The energy consumed by the chip depends on the values of variables used in the operations performed by the chip. Often these differences are covered by noise or measurement errors. However, statistical methods of correlation analysis of measurement results used in DPA still sometimes allow you to extract information about the card’s secret keys.
Another representative of non-penetrating attacks is an attack based on the use of errors (Fault Attack). All methods of this type of attack are based on the chip’s reaction to changes in the external conditions of its use. For example, the properties of a chip depend on fluctuations in the voltage and clock frequency applied to it, changes in the temperature of individual components of the chip, irradiation of the chip with light or a beam of ions, and the influence of an electromagnetic field on the chip. By applying these external non-penetrating effects to the chip, the attacker seeks to cause improper behavior of the chip, including errors in the execution of the chip’s programs. The attacker seeks to cause the chip to make the wrong decision. For example, if you need to enter a PIN code to access a certain memory element, then if the chip behaves inappropriately, even if you enter an incorrect PIN value, access to the desired memory element may be allowed.
Another example is the so-called memory dump. Instead of giving out some of its identification data, the card shows much more data, including fragments of the operating system, as well as secret information such as keys and PIN code.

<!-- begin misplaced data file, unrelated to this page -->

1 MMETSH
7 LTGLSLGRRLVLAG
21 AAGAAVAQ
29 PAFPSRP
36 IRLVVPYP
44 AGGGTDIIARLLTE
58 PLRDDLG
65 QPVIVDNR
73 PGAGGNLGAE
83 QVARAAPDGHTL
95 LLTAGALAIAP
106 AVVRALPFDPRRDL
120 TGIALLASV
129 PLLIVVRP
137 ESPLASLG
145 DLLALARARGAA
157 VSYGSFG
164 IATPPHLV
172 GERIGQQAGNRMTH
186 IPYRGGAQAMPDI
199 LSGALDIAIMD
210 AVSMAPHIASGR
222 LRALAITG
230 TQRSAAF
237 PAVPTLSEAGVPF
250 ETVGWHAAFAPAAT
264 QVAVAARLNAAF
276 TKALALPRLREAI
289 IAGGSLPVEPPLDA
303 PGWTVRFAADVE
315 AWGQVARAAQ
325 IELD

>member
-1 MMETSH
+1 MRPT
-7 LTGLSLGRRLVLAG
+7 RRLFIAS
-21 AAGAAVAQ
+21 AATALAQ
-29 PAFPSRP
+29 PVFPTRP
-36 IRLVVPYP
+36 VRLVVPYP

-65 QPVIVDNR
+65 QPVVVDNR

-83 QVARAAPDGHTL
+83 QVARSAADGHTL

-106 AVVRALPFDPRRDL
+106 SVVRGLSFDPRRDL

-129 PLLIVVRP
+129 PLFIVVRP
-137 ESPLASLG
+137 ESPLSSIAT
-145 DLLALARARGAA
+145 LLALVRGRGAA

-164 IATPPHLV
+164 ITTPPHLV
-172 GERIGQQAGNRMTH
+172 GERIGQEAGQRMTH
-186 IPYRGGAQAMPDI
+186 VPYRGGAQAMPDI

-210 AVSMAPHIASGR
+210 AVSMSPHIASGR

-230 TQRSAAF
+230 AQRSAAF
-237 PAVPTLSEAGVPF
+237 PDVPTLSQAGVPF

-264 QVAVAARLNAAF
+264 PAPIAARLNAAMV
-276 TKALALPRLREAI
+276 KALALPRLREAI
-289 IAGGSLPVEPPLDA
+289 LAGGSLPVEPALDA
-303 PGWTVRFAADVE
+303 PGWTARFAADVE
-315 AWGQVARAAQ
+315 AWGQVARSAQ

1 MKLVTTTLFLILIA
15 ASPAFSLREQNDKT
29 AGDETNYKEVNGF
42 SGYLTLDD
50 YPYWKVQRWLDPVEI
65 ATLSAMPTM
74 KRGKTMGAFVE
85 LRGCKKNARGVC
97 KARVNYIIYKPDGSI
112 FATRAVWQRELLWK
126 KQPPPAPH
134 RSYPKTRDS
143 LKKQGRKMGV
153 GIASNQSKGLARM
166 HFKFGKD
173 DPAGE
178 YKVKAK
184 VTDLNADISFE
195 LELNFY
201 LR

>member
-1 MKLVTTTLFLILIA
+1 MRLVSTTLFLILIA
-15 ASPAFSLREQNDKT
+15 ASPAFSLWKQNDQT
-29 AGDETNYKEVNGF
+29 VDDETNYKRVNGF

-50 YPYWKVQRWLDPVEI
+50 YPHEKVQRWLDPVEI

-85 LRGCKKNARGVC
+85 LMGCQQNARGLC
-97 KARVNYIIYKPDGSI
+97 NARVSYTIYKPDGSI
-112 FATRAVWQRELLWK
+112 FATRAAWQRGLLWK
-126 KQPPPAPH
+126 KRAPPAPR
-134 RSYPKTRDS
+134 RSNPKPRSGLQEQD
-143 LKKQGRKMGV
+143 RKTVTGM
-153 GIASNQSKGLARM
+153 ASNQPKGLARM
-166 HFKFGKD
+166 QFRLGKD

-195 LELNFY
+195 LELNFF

An attacker can also use external influence on the card in such a way as to disrupt the process of cryptographic calculations (different Fault Attack), for example, by reducing the number of cycles in the cryptographic algorithm and thereby making it easier to determine the secret key. As part of a different Fault Attack, there may be cases when the card constants are changed, leading to finding out its secret.
Let’s illustrate this with an example of an attack on the RSA algorithm if this algorithm is used to raise the Chinese remainder CRT theorem to the power.
As follows from the formula (B4) of the specified section, the degree of any number C modulo p = pq can be represented as:
Cd = (cq° – s;) p-1 xr + s; (modpq)
The latter equality can obviously be represented as:
Cd=asp+bsq (modpp),
where sp = cdpp; sq = cq”; a = 1-p~gr -, b = p~1P.
Since p~lp = \ (mod q) is being compared, the following comparisons are obvious:
o = l(modp); 6 = 0 (modp);
o^O(modp); 6 = 1 (mode/).